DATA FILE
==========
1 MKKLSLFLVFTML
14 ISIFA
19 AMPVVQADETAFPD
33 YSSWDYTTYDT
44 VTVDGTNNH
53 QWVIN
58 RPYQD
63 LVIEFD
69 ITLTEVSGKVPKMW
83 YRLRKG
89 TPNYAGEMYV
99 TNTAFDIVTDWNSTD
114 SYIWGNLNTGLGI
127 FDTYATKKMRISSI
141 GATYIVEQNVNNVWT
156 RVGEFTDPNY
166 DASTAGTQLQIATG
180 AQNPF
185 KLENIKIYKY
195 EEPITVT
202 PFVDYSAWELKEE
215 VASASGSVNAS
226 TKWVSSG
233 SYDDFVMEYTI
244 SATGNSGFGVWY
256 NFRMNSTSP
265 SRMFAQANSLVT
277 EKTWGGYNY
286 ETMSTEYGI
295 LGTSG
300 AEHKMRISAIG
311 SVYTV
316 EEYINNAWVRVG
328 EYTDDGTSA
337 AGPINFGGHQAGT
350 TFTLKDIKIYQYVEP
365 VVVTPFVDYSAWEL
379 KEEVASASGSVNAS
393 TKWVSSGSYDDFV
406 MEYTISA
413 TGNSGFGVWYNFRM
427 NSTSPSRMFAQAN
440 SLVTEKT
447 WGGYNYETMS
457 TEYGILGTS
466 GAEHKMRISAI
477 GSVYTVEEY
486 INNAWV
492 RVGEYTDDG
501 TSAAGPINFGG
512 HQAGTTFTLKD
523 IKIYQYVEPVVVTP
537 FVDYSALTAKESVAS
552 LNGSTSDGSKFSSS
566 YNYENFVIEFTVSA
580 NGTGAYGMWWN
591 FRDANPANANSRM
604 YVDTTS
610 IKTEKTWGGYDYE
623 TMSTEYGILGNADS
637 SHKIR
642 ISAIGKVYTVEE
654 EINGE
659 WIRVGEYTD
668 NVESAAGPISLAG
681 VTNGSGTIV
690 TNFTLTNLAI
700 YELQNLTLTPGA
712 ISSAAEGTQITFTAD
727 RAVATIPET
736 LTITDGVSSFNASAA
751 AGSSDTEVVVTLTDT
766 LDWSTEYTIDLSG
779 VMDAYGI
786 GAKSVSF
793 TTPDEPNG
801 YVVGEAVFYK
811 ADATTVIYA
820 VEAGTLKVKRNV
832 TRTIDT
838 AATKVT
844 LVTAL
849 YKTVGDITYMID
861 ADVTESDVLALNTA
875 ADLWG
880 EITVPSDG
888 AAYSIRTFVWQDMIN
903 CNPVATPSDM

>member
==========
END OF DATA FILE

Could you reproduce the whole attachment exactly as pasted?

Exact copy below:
1 MKKLSLFLVFTML
14 ISIFA
19 AMPVVQADETAFPD
33 YSSWDYTTYDT
44 VTVDGTNNH
53 QWVIN
58 RPYQD
63 LVIEFD
69 ITLTEVSGKVPKMW
83 YRLRKG
89 TPNYAGEMYV
99 TNTAFDIVTDWNSTD
114 SYIWGNLNTGLGI
127 FDTYATKKMRISSI
141 GATYIVEQNVNNVWT
156 RVGEFTDPNY
166 DASTAGTQLQIATG
180 AQNPF
185 KLENIKIYKY
195 EEPITVT
202 PFVDYSAWELKEE
215 VASASGSVNAS
226 TKWVSSG
233 SYDDFVMEYTI
244 SATGNSGFGVWY
256 NFRMNSTSP
265 SRMFAQANSLVT
277 EKTWGGYNY
286 ETMSTEYGI
295 LGTSG
300 AEHKMRISAIG
311 SVYTV
316 EEYINNAWVRVG
328 EYTDDGTSA
337 AGPINFGGHQAGT
350 TFTLKDIKIYQYVEP
365 VVVTPFVDYSAWEL
379 KEEVASASGSVNAS
393 TKWVSSGSYDDFV
406 MEYTISA
413 TGNSGFGVWYNFRM
427 NSTSPSRMFAQAN
440 SLVTEKT
447 WGGYNYETMS
457 TEYGILGTS
466 GAEHKMRISAI
477 GSVYTVEEY
486 INNAWV
492 RVGEYTDDG
501 TSAAGPINFGG
512 HQAGTTFTLKD
523 IKIYQYVEPVVVTP
537 FVDYSALTAKESVAS
552 LNGSTSDGSKFSSS
566 YNYENFVIEFTVSA
580 NGTGAYGMWWN
591 FRDANPANANSRM
604 YVDTTS
610 IKTEKTWGGYDYE
623 TMSTEYGILGNADS
637 SHKIR
642 ISAIGKVYTVEE
654 EINGE
659 WIRVGEYTD
668 NVESAAGPISLAG
681 VTNGSGTIV
690 TNFTLTNLAI
700 YELQNLTLTPGA
712 ISSAAEGTQITFTAD
727 RAVATIPET
736 LTITDGVSSFNASAA
751 AGSSDTEVVVTLTDT
766 LDWSTEYTIDLSG
779 VMDAYGI
786 GAKSVSF
793 TTPDEPNG
801 YVVGEAVFYK
811 ADATTVIYA
820 VEAGTLKVKRNV
832 TRTIDT
838 AATKVT
844 LVTAL
849 YKTVGDITYMID
861 ADVTESDVLALNTA
875 ADLWG
880 EITVPSDG
888 AAYSIRTFVWQDMIN
903 CNPVATPSDM

>member